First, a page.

Despite the traumatic events of Spring 2020, there is still much to celebrate and be proud of in the English department during 2019-20. I want to take this opportunity to congratulate all our graduates and award winners who are listed individually later in this newsletter. Here, I will mention some of the most significant happenings of the past year. We began the year by welcoming a new member of our distinguished faculty, Dr. Anthony Stagliano, who joined us from New Mexico State University, having previously obtained his PhD from the University of South Carolina in 2015. A scholar of rhetoric and a film and media artist, Dr. Stagliano’s research concerns the intersections of material theories of rhetoric, media theory, and theories of technology. His films and media art pieces have been shown in festivals and galleries around the world. In September, our colleague Prof. A. Papatya Bucak, who published her first collection of short stories, The Trojan War Museum and Other Stories, with W.W. Norton in 2019, gave a powerful talk about the “Creative Writer in the Academy” at the Dorothy F. Schmidt College of Arts and Letters at the FAU Faculty Research Showcase. Prof. Bucak also launched the English department’s “Off the Page” series in September with a well-attended reading from her acclaimed short story collection.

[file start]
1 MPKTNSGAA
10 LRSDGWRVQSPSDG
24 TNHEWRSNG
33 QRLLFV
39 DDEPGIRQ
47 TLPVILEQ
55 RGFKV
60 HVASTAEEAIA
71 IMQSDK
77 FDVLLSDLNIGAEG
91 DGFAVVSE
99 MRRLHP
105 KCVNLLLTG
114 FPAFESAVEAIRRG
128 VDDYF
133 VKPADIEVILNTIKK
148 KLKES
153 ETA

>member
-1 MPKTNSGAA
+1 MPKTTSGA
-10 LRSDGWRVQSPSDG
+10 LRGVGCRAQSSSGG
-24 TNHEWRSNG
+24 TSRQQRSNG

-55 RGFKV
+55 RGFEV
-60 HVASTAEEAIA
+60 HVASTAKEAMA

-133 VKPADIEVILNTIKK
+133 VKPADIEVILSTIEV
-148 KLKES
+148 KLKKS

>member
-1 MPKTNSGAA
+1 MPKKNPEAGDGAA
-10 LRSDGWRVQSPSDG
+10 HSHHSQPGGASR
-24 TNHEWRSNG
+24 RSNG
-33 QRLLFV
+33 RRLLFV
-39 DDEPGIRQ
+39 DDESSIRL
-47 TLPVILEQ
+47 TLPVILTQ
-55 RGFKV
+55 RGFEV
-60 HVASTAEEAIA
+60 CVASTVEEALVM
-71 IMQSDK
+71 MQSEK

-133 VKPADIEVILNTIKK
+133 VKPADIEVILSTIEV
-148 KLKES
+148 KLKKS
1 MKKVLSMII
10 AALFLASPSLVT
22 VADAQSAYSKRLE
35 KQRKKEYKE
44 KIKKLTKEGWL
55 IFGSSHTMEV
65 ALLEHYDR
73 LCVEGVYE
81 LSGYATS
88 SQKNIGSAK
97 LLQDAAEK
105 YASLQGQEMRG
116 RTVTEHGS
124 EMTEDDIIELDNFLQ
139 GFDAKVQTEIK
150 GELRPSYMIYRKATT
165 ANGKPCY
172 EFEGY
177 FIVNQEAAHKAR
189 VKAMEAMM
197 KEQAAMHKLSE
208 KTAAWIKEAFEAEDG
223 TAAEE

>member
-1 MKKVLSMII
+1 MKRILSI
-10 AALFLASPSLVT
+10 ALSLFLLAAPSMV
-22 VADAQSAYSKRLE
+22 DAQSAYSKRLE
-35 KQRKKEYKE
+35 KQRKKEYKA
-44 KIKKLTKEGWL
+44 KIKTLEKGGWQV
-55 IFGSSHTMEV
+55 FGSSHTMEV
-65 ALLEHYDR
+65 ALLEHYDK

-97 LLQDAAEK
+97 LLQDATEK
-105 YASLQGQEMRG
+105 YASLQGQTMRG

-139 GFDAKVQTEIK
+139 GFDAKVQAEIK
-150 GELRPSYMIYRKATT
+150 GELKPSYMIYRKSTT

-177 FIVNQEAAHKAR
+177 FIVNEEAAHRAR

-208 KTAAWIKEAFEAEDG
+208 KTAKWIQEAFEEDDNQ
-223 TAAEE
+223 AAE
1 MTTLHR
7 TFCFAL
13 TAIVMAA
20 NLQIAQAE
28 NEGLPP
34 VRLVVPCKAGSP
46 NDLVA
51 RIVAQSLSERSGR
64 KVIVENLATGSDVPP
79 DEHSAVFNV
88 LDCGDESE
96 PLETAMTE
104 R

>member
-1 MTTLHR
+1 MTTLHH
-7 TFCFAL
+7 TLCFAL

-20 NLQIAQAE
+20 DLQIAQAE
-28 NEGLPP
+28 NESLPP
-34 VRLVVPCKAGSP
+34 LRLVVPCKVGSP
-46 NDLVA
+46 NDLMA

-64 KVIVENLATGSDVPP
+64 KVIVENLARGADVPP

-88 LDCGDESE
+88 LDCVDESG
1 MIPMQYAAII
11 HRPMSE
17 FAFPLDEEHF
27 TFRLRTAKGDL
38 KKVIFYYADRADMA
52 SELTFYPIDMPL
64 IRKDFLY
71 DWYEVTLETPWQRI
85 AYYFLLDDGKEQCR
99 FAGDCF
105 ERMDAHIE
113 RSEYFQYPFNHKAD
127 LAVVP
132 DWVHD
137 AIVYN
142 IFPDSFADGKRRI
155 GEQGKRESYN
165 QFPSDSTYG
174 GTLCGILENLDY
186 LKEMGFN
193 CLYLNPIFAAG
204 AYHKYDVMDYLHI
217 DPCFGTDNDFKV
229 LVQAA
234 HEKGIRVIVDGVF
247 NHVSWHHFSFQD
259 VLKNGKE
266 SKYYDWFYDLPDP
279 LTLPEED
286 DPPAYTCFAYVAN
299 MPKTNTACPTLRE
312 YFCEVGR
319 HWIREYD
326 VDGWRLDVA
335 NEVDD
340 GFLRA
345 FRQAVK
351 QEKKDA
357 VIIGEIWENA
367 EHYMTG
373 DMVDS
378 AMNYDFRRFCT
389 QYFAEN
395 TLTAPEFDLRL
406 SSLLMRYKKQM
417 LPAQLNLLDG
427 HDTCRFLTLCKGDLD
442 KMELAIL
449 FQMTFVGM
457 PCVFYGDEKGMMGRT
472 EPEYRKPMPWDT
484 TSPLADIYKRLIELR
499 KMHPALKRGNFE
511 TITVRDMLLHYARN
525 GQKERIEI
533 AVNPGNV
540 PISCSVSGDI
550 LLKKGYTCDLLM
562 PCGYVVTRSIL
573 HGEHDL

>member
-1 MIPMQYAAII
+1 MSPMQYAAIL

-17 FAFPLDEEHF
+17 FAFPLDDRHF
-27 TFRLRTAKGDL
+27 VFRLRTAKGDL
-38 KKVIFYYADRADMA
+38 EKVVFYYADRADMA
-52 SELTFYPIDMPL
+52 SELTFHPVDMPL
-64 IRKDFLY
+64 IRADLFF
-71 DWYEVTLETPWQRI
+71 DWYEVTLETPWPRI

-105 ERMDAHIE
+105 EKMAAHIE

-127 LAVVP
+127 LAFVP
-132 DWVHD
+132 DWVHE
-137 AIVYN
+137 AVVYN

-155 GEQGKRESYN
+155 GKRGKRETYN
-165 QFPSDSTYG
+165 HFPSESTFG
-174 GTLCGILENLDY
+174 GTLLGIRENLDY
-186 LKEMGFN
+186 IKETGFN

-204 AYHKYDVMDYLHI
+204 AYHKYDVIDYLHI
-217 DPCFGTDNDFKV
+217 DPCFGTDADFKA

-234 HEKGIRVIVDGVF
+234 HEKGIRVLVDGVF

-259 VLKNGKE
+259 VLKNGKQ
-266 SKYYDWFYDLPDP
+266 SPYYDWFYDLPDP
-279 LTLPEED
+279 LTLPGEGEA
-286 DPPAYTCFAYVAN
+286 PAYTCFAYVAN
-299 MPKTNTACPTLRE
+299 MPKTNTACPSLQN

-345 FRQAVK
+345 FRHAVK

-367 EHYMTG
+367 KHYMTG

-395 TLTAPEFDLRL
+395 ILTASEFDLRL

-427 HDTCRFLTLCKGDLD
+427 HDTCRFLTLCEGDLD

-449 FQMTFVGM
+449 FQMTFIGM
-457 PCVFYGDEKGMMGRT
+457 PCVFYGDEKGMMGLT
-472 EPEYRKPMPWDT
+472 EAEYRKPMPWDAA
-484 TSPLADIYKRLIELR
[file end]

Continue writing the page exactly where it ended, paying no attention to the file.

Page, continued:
In the Fall and early Spring we conducted successful searches for two new tenure-track positions, resulting in the hire of Dr. Timothy Miller, (Science Fiction and Fantasy) who received his Ph.D. from Notre Dame; and Dr. Regis Fox, (early African-American literature), who received her Ph.D. from UC Riverside and returns to FAU as a valued colleague from 2013-16. A heartfelt welcome goes out to Tim and Regis. We are also excited to welcome our new Visiting Instructor Dr. Kate Polak (Ph.D., U. of Cincinnati) and Post-doctoral Fellow Dr. Sari Carter (Ph.D., Vanderbilt U).
The English department suffered a tragic loss in Fall, when one of our most talented and hard-working MA students and graduate teaching assistants, Nicholas Polycarpo, was killed in an automobile accident on Nov 1. The memorial held for Nick by the English department, was an outpouring of grief and for a much-loved student and friend of many in the department.